A play at the National Theatre in London recently made headlines, but for an unusual reason. In the first 6 days of previews, 5 people fainted and 40 people left the auditorium apparently shocked at scenes of graphic violence and torture.
The play in question was Sara Kane’s 1998 Cleansed, directed by celebrated and controversial British director, Katie Mitchell. According to a report in The Guardian,
the revival of the production features characters being electrocuted, force-fed and tortured – including the removal of one character’s tongue 20 minutes into the play – which has proved too much for dozens of audience members during the first six performances. Five others were so overwhelmed they fainted and required medical attention. During one preview, the lights in the auditorium went up and ushers came into the audience to help a man who had collapsed.
Mitchell admitted the production had taken its toll on the cast, who all had “very strange nightmares where very extreme events take place”. She [said]: “We have to laugh a lot in order to balance the despair and the darkness of the material.” But she argued people’s shock at the violent production was also related to the fact it was written by a young woman. “There isn’t a big tradition of putting the violence of atrocity on stage in Britain,” she said. “We’re afraid of that dark female voice that insists we examine pornography and violence. We just don’t feel comfortable being asked to do those things, particularly by a woman.”
Amongst other things, this of course raises many questions about verisimilitude on stage, but when violence is clearly ‘done this well’, you have to commend the theatre practitioners behind it – both on and off stage. I say this not because I particularly enjoy watching human suffering being performed in front of me, but because I spend a lot time talking to younger students about why such acts only work when they are truly believable. Kane’s plays are never easy on the audience and nor are they meant to be and in Mitchell’s hands this production was bound to be particularly brutal. The play itself is based on a university campus turned interrogation centre, in which a series of misfits are subjected to vicious tests to prove their love, with scenes including hands being cut off, incest, electric shocks, murder and suicide amongst other horrors.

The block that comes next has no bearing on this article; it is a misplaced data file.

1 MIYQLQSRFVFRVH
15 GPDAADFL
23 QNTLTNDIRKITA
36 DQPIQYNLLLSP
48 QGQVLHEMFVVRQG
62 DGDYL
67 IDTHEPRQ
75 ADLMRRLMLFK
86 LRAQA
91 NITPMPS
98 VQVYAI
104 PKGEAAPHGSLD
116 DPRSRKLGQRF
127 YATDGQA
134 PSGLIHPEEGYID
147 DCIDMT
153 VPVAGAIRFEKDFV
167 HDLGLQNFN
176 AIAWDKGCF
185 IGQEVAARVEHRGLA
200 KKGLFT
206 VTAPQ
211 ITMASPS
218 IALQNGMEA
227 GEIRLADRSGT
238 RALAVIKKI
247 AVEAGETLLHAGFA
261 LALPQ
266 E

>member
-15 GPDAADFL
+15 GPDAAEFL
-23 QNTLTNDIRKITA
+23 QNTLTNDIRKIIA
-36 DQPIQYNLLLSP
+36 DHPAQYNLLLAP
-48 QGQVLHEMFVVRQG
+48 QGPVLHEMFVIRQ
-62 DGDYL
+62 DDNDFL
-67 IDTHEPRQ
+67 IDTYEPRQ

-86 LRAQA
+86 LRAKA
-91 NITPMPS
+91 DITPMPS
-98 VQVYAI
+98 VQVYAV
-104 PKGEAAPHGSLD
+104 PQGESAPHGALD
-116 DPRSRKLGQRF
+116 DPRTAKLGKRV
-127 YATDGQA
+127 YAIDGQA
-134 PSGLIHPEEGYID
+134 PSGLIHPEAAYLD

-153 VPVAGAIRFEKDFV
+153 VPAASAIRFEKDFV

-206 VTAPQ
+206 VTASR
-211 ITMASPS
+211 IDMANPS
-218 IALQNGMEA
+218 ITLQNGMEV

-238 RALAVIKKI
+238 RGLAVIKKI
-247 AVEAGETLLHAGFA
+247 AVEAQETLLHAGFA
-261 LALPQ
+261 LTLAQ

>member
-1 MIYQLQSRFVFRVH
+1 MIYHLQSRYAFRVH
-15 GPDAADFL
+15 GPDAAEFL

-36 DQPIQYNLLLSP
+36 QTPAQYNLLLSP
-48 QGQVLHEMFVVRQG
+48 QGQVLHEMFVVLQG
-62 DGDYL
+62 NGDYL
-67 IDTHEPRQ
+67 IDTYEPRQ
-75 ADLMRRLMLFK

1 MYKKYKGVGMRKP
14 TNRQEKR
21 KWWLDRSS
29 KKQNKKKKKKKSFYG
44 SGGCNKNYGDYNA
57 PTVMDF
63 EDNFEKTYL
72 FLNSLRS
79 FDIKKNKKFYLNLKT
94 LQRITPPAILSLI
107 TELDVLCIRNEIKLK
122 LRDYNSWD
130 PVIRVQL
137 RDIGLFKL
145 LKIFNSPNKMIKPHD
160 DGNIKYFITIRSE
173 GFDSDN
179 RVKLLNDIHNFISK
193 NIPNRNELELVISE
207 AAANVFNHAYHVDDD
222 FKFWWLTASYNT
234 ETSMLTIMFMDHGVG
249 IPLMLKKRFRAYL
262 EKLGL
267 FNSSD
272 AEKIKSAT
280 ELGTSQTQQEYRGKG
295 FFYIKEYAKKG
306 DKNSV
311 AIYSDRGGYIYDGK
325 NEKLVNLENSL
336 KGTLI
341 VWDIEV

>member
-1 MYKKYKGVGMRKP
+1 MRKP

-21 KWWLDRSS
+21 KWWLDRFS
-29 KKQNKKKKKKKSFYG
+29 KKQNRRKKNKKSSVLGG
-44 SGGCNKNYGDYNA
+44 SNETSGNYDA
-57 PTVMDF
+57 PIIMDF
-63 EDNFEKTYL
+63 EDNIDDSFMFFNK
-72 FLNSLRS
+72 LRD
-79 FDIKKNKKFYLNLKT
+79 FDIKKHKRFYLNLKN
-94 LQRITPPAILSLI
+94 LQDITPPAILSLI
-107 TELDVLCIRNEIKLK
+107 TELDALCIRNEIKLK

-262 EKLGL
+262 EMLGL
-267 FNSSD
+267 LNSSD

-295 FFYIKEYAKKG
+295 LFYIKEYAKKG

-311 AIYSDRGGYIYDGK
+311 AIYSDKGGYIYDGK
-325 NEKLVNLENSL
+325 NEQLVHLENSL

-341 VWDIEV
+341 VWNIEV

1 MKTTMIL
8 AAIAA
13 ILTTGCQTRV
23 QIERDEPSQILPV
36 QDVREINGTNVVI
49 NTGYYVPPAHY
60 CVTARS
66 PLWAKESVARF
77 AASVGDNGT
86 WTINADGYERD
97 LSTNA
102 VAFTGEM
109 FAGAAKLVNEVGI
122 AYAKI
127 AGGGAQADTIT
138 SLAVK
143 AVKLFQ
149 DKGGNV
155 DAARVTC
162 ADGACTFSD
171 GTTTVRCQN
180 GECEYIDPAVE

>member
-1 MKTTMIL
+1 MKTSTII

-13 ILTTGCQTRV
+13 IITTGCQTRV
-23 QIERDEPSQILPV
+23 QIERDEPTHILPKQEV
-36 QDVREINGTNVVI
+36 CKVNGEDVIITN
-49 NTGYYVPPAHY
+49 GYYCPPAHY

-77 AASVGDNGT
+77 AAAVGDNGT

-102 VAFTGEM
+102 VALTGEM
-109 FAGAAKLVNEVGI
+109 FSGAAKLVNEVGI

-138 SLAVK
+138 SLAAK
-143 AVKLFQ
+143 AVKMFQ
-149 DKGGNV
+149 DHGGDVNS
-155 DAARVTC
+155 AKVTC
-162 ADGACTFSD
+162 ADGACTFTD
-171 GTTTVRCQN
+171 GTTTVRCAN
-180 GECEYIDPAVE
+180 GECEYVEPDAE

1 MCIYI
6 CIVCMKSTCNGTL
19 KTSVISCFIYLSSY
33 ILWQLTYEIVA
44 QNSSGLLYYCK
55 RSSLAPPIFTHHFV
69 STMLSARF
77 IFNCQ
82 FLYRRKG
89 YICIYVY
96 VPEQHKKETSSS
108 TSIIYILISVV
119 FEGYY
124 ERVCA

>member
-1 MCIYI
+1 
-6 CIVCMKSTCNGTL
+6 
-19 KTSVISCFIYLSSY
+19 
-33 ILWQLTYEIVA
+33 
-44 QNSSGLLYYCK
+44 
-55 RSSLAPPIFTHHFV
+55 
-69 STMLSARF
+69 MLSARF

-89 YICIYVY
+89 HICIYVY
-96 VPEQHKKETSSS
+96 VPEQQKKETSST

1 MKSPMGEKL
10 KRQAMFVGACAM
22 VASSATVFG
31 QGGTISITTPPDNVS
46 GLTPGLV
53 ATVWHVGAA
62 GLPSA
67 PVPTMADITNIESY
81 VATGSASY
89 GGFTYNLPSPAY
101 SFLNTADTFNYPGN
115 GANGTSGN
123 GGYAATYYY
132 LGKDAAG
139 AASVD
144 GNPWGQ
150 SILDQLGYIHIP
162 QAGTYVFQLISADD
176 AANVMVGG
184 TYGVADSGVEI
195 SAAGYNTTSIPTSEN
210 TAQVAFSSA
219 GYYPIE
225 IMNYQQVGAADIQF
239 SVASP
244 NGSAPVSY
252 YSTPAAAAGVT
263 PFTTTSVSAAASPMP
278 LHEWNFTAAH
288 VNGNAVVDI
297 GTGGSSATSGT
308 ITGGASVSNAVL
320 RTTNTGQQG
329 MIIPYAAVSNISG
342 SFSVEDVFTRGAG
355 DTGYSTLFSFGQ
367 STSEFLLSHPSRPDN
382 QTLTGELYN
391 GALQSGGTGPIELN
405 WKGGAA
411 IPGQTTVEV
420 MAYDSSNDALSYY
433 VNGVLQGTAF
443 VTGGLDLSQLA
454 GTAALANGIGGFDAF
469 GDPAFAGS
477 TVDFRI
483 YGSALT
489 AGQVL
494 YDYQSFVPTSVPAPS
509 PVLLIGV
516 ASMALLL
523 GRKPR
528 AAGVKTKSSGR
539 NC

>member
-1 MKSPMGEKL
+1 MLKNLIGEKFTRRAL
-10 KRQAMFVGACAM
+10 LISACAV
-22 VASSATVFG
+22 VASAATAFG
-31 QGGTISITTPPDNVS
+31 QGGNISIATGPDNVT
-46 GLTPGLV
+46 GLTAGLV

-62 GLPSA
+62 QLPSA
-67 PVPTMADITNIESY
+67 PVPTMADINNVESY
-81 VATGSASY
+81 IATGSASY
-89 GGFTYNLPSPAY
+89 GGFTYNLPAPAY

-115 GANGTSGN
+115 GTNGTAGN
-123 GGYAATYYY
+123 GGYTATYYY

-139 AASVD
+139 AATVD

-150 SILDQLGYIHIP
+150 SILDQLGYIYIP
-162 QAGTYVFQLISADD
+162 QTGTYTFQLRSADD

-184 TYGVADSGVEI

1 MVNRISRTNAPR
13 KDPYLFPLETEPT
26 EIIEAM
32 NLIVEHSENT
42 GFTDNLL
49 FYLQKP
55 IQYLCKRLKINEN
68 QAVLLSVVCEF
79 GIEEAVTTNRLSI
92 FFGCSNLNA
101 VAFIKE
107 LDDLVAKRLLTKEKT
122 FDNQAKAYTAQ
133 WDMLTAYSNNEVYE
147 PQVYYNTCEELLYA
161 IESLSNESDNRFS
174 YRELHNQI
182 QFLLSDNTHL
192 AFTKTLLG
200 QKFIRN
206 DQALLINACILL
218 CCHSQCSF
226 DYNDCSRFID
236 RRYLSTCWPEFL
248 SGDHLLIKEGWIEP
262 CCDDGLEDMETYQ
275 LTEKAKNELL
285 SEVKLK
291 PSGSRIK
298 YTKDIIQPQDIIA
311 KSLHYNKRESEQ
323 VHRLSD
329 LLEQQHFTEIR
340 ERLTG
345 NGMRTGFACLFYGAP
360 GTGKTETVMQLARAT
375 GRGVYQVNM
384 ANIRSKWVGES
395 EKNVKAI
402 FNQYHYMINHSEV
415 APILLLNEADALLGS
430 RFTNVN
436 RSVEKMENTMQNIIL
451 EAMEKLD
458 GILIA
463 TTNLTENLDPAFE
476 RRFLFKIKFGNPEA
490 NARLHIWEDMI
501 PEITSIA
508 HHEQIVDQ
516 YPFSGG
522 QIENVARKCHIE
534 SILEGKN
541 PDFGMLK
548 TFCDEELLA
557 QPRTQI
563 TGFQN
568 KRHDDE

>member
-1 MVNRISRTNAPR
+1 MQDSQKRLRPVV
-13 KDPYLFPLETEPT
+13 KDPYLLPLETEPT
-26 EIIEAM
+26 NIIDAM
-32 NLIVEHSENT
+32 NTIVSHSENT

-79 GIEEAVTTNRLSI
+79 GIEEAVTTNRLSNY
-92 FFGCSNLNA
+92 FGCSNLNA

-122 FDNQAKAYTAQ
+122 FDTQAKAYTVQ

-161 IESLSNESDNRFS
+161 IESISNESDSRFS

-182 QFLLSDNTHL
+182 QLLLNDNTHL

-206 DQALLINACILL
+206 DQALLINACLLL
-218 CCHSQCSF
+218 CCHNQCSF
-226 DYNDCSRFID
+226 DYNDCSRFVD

According to an excellent profile of her, British theatre’s queen in exile, written by Charlotte Higgins for The Guardian, Katie Mitchell provokes strong reactions:
Some think of her as a vandal, ripping apart classic texts and distorting them to her own dubious purpose. Others consider her to be the most important British director of theatre and opera at work today – indeed, among the greatest in the world. Her critics characterise her as high-minded and humourless, a kind of hatchet-faced governess intent on feeding her audiences with the improving and bleak. Others, though, talk about her gentleness, empathy and swiftness to burst into a joyous and slightly dirty laugh. One theatre professional told me that some agents only reluctantly put forward actors for Mitchell’s productions because of her fearsome reputation; and yet there are actors who have worked with her for 30 years.
Mitchell has been described as a director who polarises audiences like no other and in the way the critics have received Cleansed, she has clearly managed to do the same with this current production. One said that the play left him feeling drained rather than shocked into new awareness while another said you’ll either walk out or give it a standing ovation.
In an interview for the BBC strand Front Row, Mitchell said those who focus on the violence are missing the point:
All of the torture that is going on is led by a doctor whose making tests about love, its durability. The gay couple in it, the durability of their love is being tested, and they are being tortured to see whether their love will survive, and their love does. So love wins in this play, not violence.